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Chapter 11

Chapter 11 - Acquiring Information Systems Through Projects.docx

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Department
Computer Science
Course
Computer Science 1032A/B
Professor
Diane Goldstein
Semester
Winter

Description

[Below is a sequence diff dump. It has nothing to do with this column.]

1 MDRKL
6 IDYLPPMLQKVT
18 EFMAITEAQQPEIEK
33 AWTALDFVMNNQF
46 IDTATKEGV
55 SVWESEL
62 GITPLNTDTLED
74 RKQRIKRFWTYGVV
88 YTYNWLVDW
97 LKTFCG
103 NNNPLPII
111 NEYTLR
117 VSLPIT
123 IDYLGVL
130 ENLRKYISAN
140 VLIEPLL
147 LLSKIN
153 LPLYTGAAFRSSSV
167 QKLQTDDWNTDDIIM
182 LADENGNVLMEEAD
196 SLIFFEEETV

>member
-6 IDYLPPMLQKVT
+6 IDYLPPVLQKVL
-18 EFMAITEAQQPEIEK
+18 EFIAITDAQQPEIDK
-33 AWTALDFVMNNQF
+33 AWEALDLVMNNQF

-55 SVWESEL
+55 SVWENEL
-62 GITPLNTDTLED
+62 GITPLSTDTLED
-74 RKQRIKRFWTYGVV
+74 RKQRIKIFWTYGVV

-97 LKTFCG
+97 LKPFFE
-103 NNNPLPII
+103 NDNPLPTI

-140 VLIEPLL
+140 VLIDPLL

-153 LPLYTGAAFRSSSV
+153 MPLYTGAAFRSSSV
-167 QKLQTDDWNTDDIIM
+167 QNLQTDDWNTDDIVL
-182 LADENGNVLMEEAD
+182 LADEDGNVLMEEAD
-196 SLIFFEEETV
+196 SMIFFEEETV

CHAPTER 11 – ACQUIRING INFORMATIN SYSTEMS THROUGH PROJECTS 1. HOW CAN INFORMATION SYSTEMS BEACQUIRED? ­ 4 basic methods for acquiring software applications: o 1. Buy it and Use it as is o 2. Buy it and customize it  most common method o 3. Rent/Lease it o 4. Build it yourself ­ acquiring software applications is the same as acquiring information systems ­ acquiring information system is more than just obtaining and installing software, involves incorporating software into the current tech infrastructure and integrating software into the data and procedures people use to make things happen in org ­ fig 11-1 ­ new software is not the same as acquiring new information systems because there’s a lot more to think about in systems than just software ­ even if software is free, org will face cost of integrating software with current hardware, data and procedures in the org  costs can exceed costs of software itself 2. WHATARE PROJECTS, WHAT IS IT PROJECT MANAGEMENT,AND WHAT DOES PMBOK MEAN? ­ when an org acquires an info system it has embarked on a project ­ project management body of knowledge (PMBOK) o developed by Project Management Institute 1996 o a project consists of a temporary endeavor undertaken to create a unique product, service or result ­ projects represent change in an org ­ IT Projects: projects that have a large info tech (IT) component (in terms of budget or personnel) or projects that require fundamental changes to business processes because new IT supports change in business processes ­ IT projects affect data, people and procedures ­ Information technology project management (ITPM): collection of techniques and methods that project managers use to plan, coordinate and complete IT projects ­ Guide to PMBOK suggests that there are 5 process groups in any project: initiating, planning, executing, controlling and monitoring, and closing ­ Each of these process groups can be related to one of the 9 project knowledge areas: integration mgmt., scope mgmt., time mgmt., cost mgmt., quality mgmt., human resource mgmt., cost mgmt., quality mgmt., comm mgmt., risk mgmt., procurement mgmt. ­ PMI  global institute that has certified over 260k Project management professionals (PMP) o Also offers Certified Associate in Project Management Program includes intro to PM ­ Canadian Coalition for Tomorrow’s ICT Skills  orgs are looking for business professionals who have knowledge, skills and personal qualities to lead and support the effective, competitive use of IT ­ ITPM is central to the skills needed for orgs to adapt appropriately to an increasing complex business environment 3. WHYARE IT PROJECTS SO RISKY ­ IT faces risks of cancellation, being delivered on time, etc ­ Most IT project definitions are not easily graphically represented  makes it difficult for people to understand what system will look like, how it will behave when its finished, lack of good model is a risk ­ Good estimates for IT projects difficult to develop because tech is always changing ­ Hard to monitor progress: system requirements change as the system is developed, the bigger the system and longer the project, more change in requirement ­ Primary risks do not necessarily emerge from tech  lack of experience in team, lack of top mgmt. support, lack of participation, etc ­ Fig 11-2  read left to right (beginning of project to end) ­ Model tells us 3 things about it project risk: o 1. Project performance has to be evaluated on whether project was on budget/on time (process performance) o 2. Evaluated on whether expected benefits from project were realized (product performance) o 3, shows us 2 pathways:  1. Forces of evil: involves structural risk, volatility risk, project process performance  when structural risk is high, project is large/technical  high levels of structural risk is associated with high volatility risk  volatility risk high, project process performance tends to be lower  2. Forces of good: involve knowledge resources, organizational support, project management practices and both process and product performance  all relationships among items are positively related 4. WHATARE SYSTEMS ANALYSIS AND DESIGNAND SDLC? ­ systems analysis and design: process of creating and maintaining information systems  concerns IS not just comp programs ­ systems development: not exclusively a technical task undertaken by programmers and hardware specialists ­ requires coordinated teamwork by specialists and non specialists with business knowledge ­ agile method: development methods such as rapid application development (RAD), object oriented systems development (OOD) and extreme programming (XP) The Systems Development Life Cycle (SDLC) ­ systems development life cycle (SDLC): classical process used to acquire information systems ­ 1970s  project managers agreed on basic tasks needed to be performed to successfully acquire and maintain information systems ­ 5 phase systems development process: o 1. Systems definition o 2. Requirements analysis o 3. Component design o 4. Implementation o 5. System maintenance ­ fig 11-3 ­ acquisition begins when business planning process IDs need for new system ­ developers in the first phase: systems definition, use managements statement of the system needs to begin to define the new system ­ resulting project plan is the input into 2 phase (requirement analysis)  ID particular features and functions of new system ­ output of above phase is a set of approved user requirements which becomes the primary input used to design system components ­ phase 4, developers implement, test and install new system ­ maintenance phase: description of fixes and new requirements ­ cycle starts again Step 1: Defining the System Define System Goals and Scope ­ 1 step define goals and scope of new IS Assess Feasibility ­ aim: eliminate inappropriate projects before forming a project development team ­ feasibility has 4 dimensions: cost, schedule, technical, organizational ­ feasibility can only be approximate ­ technical feasibility: whether existing IT is likely to be able to meet needs of new system ­ organizational feasibility: concerns whether new system fits within orgs customs, culture, charter or legal requirements Step 2: Requirements Analysis ­ forming project team and develop requirements ­ development of project requirements is essentially mgmt. of scope in IT project ­ when developing requirements, team normally consists of IT personnel and user reps ­ work of analysis and design is often completed by business analysts and system analysts ­ business analyst: focus on current system and procedure and interact with stakeholders of system ­ system analyst: more technically focused IT professionals who understand tech ­ during requirement definition: team consists of business and system analysts ­ during design and implementation: emphasis shifts to programmers, testers and database designers ­ during integrated testing and conversion: team will be of testers and business users ­ important for users to have active involvement and to take ownership of the project throughou